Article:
You know I'm going to ask you then about the boycott of the Chicago Fest. How did you feel when Jesse Jackson and others--You said they wanted to boycott because they were sort of upset with you.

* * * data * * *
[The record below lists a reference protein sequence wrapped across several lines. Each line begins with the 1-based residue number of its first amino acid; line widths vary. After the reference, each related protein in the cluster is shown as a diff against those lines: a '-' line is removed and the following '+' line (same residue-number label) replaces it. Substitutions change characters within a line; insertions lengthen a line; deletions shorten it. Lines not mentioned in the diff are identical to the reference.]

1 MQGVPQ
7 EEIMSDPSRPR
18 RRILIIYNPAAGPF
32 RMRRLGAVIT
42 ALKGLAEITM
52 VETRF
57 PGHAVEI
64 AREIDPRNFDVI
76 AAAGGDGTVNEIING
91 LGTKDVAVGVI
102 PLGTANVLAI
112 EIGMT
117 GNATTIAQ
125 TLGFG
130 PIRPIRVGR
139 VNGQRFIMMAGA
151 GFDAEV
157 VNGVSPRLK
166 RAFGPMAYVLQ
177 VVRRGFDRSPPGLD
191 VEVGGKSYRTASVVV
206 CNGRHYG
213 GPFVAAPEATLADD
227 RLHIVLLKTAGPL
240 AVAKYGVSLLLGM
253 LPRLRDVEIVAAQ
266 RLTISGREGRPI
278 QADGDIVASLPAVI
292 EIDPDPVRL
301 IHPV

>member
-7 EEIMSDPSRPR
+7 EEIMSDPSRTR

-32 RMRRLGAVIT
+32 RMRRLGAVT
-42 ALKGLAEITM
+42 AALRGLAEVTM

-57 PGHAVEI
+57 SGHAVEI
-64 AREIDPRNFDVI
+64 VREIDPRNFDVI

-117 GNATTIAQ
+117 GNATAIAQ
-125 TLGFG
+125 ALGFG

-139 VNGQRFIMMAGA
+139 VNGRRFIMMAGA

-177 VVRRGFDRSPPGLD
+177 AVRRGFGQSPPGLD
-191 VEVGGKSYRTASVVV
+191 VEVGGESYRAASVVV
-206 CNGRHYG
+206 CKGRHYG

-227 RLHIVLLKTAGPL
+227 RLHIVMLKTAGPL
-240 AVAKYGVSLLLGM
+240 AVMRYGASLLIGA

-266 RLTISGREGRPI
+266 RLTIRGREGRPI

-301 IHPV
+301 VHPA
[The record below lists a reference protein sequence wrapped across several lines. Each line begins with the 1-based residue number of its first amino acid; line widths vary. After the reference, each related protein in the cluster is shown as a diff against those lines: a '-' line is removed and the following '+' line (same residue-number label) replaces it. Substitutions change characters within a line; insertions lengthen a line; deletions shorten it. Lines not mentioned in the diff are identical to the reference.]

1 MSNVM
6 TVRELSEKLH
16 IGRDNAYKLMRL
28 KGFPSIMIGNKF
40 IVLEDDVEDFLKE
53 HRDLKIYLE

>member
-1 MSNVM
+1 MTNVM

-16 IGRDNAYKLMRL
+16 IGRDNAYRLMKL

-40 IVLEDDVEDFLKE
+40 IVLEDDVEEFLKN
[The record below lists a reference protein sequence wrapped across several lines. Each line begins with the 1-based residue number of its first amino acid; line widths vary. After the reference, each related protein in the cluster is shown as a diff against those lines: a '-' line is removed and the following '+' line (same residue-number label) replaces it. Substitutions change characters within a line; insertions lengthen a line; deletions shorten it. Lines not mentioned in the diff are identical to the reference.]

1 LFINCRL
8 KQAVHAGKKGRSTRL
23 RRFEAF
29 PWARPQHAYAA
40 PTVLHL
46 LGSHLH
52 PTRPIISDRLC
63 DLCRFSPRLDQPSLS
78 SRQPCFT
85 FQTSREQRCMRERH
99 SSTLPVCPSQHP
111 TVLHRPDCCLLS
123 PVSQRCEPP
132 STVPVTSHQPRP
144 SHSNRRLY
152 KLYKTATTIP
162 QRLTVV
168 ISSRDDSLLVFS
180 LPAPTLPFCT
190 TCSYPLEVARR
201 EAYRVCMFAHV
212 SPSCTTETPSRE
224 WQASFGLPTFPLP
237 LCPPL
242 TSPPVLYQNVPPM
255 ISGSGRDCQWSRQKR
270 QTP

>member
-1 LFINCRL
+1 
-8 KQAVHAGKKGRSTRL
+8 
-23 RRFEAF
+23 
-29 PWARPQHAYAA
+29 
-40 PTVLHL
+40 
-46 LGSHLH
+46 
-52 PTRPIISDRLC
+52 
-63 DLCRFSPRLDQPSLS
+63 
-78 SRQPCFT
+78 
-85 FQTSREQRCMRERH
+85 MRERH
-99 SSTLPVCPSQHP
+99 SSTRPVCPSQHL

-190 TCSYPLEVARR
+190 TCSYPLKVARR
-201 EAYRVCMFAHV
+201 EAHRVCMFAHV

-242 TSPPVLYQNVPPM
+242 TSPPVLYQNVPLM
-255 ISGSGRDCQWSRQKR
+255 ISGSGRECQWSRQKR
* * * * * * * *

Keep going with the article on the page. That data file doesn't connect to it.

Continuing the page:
I didn't believe it, number one. And I didn't think that it was Jesse's original intention in any way, shape or form. He was on a talk show, I think, in Indiana. And he was not involved in it at all, as a matter of fact. But in one of those call--in shows, somebody called in and said to him on this radio show, "We ought to boycott Chicago Fest, Reverend Jackson ah, over--" I forget if it was--No. It was definitely CHA. Ah, we ought to boycott it over Mayor Byrne's actions. And he replied that might be a good idea. From that, vavoom! It was off and running. There was going to be this huge boycott. And that's exactly how it happened. And at first I thought there were no more than, than twenty people in the boycott. Now, that was it. And we said, "Fine. You can boycott it." Or my people did. And they were given an area. And Jesse was really only there maybe five, six times for the whole two weeks of Chicago Fest. His people were there. And Operation Push was there. But again, the numbers were never bigger than twenty or thirty. And I did not see this, quite frankly, as an outpouring against me of the Black community when I'd see twenty people. But what was taking place is it was being picked up on all the Black radio stations as an issue, a major, major issue. The superficiality to me of what took place there was absolutely nothing as to what was taking place in the community. Nothing. It was an effective boycott in that it stopped all Black talent from coming. The day the tickets went on sale, all the Blacks were in line to buy them. And the boycott had been announced. And they were all in line, you know, to get their tickets. Almost as if you know, we love the Fest. And it grew. Ah, so it is--People say that it, it was the turning point. And I know that it's, it, it can be said if people want to say it. Ah, to me, it, it was not the turning point. To me, it was an unfortunate situation. It was a situation that I felt bad about because it was polarizing the city in that many Whites were saying, "This is going to be the best Fest we ever went to--we won't have Blacks," which I hated. And we had ah, the Blacks responding and reacting. And it wasn't good for Chicago.